Ask the Experts: Now that I'm getting an income from my pension, can I get a tax refund?

Published by David Wesley-Yates on 10 July 2017.
Last updated on 10 July 2017

Question

I am 56 years old. Last year, I claimed a quarter of my pension as a lump sum and now also get a monthly income from my pension, which I set aside in a separate bank account. Am I entitled to claim any tax refunds on this set up?

From:
MM/Kirkcaldy

Answer

When you can start drawing benefits from your pension scheme, you may be able to take part or all of your pension benefits as a 25% tax-free cash lump sum. You have done this and are now drawing an income on the remainder of your pension pot.

Pension income paid to you is normally treated as earned income for tax purposes, although you don’t pay any national insurance contributions on your pension income. Any withdrawals you make from your pension after you’ve taken your 25% tax-free lump sum will be included in your annual earnings for income tax purposes.

As such, you will have to pay at least some tax if you take home more than £11,500 within a financial year. Bear in mind that your state pension and any income from part-time work or buy to let will also be included in your annual earnings calculations.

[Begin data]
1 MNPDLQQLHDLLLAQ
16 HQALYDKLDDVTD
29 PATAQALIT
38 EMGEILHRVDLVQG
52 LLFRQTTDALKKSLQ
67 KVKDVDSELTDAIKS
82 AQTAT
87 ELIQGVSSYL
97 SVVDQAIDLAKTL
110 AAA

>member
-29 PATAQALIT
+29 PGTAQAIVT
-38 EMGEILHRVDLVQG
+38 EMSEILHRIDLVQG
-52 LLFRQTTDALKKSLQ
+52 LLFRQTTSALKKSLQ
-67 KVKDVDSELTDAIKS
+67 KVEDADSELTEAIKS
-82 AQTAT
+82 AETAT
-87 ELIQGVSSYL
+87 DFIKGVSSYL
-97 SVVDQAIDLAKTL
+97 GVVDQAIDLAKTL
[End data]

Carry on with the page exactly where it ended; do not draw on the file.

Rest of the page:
There is no tax relief, therefore, for taking your pension income and holding it in a bank account. What you could do, though, is draw an income from your pension so that your total taxable income is no more than the personal allowance and hold that in your bank account. Any amount over that will be subject to income tax, however.

David Wesley-Yates is a chartered tax adviser at Red & Black Accountancy.

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